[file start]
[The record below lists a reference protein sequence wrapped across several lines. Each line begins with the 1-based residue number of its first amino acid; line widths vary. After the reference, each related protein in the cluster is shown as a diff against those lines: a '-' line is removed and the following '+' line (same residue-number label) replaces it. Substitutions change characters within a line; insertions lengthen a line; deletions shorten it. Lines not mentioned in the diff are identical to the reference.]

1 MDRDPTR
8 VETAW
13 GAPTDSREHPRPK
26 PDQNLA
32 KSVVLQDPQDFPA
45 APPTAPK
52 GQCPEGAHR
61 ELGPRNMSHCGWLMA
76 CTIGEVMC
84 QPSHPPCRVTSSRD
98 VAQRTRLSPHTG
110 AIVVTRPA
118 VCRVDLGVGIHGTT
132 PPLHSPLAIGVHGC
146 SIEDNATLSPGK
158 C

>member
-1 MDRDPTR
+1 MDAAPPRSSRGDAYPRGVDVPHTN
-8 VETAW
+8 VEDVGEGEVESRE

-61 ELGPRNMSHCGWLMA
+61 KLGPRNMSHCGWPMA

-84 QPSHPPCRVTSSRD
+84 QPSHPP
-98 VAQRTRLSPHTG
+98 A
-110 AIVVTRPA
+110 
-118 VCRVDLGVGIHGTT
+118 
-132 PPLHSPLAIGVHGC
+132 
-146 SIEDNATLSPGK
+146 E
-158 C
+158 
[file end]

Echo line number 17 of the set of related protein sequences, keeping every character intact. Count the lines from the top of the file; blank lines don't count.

158 C